(31)

In accordance with Article 2(11) and (12) of the basic Regulation, a dumping margin was calculated for each cooperating exporting producer, by comparing the weighted average normal value with the weighted average export price.

(32)

For those countries where the level of cooperation was found to be high (above 80 % of all volumes imported to the Community during the RIP), and where there was no reason to believe that any exporting producer abstained from cooperating, the residual dumping margin was set at the level of the cooperating exporting producer with the highest dumping margin in order to ensure the effectiveness of the measures.

(33)

For those countries where the level of cooperation was found to be low (less than 80 % of all volumes imported to the Community during the RIP), the residual dumping margin was determined in accordance with Article 18 of the basic Regulation, i.e. on the basis of facts available.

2.   Dumping of imports during the investigation period — Country specific findings

(34)

Three out of five known exporting producers cooperated with the investigation. The two non-cooperating companies account for more than 80 % of India's total PET production and around 25 % of India's exports to the Community. The share of Indian exports to the Community in relation to Community consumption amounted to 0,3 % in the RIP. Two of the three cooperating exporters hold price undertakings with respect to their PET exports to the Community, which were concluded pursuant to the original investigation.

(35)

With regards to two cooperating companies it was found that their Community export prices were in compliance with the minimum prices set by the undertakings. These prices clearly exceeded the ones charged for sales to third countries' markets. The latter sales were made in much larger quantities than Community exports. This indicates that the prices charged to Community customers do not reflect the normal pricing behaviour of the Indian price undertaking holders.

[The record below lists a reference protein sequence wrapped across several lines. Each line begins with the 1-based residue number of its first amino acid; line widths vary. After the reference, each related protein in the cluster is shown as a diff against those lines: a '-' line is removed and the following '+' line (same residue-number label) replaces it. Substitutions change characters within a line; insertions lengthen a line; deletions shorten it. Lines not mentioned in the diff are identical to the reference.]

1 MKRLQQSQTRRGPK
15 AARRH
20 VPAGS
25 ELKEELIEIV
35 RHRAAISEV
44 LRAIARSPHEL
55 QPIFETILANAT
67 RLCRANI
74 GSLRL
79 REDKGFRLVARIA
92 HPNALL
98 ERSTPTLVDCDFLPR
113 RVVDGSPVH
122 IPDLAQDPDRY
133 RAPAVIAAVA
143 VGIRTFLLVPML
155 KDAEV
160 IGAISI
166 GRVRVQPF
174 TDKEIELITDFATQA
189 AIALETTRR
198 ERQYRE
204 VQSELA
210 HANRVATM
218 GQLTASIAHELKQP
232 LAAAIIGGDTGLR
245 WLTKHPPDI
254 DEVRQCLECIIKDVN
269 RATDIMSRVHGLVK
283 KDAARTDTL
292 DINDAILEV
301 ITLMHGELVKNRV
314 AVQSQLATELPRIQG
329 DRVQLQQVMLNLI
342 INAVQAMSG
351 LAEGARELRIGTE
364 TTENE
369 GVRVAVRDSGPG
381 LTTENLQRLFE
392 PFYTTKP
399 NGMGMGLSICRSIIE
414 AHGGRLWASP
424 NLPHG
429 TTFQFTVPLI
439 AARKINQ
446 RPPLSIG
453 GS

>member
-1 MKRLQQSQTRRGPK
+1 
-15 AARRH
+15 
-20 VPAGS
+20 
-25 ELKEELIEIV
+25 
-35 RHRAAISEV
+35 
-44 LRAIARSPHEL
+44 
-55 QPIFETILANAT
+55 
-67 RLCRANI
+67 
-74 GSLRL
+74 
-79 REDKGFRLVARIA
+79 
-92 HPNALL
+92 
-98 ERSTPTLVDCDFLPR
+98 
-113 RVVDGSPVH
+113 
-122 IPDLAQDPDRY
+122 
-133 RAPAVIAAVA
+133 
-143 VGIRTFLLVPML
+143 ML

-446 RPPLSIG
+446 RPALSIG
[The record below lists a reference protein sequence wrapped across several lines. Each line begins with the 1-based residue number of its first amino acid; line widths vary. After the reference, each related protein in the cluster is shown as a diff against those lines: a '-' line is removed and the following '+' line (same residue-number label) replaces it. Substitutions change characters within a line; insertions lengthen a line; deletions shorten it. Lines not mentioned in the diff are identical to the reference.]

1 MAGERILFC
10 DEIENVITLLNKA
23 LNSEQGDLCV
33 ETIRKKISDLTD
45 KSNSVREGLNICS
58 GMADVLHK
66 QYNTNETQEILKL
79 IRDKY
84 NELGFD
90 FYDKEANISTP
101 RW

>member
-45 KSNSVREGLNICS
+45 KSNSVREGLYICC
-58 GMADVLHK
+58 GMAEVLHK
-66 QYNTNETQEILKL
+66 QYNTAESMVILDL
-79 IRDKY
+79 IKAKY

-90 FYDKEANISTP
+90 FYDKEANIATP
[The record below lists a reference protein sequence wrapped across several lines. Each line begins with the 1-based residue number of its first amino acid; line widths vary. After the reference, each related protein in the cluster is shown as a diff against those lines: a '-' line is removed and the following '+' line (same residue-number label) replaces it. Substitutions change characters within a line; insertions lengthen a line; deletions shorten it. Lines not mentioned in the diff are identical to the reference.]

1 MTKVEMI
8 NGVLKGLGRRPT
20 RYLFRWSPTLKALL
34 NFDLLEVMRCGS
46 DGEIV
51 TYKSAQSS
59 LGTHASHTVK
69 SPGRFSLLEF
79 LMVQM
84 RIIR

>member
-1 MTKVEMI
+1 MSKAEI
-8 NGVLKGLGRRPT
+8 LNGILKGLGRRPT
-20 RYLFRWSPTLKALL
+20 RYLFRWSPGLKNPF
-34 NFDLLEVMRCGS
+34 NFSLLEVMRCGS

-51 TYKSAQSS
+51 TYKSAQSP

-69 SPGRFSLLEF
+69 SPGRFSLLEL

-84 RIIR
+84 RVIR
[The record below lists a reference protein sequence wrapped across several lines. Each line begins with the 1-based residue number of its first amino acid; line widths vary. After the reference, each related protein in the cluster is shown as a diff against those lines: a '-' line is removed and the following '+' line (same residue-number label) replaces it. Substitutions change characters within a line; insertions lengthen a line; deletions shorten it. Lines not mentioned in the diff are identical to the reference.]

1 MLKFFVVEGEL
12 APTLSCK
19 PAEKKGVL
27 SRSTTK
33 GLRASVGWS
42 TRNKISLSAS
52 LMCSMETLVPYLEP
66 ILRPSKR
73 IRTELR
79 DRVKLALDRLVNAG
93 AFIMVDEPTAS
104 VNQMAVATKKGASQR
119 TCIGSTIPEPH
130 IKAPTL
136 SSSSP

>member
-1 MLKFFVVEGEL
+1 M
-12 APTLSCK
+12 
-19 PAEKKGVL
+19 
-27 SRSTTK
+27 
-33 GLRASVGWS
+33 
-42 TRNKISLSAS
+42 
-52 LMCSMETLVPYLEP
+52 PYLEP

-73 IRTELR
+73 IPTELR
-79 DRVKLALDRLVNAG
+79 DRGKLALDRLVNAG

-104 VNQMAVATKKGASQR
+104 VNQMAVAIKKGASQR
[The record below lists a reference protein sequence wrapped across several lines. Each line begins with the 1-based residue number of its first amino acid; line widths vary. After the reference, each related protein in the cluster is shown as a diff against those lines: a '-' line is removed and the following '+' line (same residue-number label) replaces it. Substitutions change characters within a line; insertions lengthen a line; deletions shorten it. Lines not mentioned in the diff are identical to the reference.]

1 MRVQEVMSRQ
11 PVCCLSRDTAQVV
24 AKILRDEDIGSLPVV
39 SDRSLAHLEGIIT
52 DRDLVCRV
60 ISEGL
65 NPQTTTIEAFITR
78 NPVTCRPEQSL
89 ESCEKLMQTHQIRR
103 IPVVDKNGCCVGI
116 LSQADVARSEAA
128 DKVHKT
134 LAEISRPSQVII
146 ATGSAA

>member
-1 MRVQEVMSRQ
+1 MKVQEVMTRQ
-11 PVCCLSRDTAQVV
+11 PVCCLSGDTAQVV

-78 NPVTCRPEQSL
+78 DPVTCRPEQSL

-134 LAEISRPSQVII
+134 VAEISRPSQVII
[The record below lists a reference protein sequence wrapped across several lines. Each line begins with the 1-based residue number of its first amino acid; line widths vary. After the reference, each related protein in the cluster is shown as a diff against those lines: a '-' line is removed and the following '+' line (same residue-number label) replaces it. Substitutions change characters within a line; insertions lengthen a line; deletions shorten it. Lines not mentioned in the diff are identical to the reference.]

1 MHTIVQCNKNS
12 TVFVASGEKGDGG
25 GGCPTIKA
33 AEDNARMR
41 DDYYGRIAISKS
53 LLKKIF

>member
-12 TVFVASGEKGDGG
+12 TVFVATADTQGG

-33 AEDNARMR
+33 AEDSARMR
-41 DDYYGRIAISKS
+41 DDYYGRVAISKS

(36)

With respect to exports to the Community, the dumping margins of the three cooperating exporting producers were found to be in a range between no dumping and 17 %. It should be noted that the exporting producer with no dumping holds a price undertaking and that the quantity of its Community exports was very small (less than 10 %) in proportion to its third country exports. In the original investigation including subsequent reviews dumping margins were in a range between 14,7 % and 51,5 % (8). However, as the imported quantities were indeed very small, the main focus of the analysis is on the likelihood of recurrence of dumping.

(37)

The investigation established that there were five producers of PET in Indonesia during the RIP. As mentioned in recital 16, three companies submitted completed questionnaire responses but only two companies accepted verification visits at their premises. As it was thus impossible to verify whether the data submitted by the third company in the questionnaire reply was correct, this company did not cooperate properly in the investigation within the meaning of Article 18 of the basic Regulation. The company was informed accordingly and was given the opportunity to comment on this finding.

(38)

One of the cooperating companies had a very small quantity of sales to the EU market but these were made to one specialist user in the medical sector. Therefore, neither the volume nor the unit price of these sales was considered to be representative. Apart from this very small volume, no other sales were recorded in Eurostat on the EU market originating from Indonesia.

(39)

As the two cooperating companies made no representative sales on the EU market in the RIP, and the Eurostat import statistics showed that there were no further imports from Indonesia, no dumping margin could be established.

(40)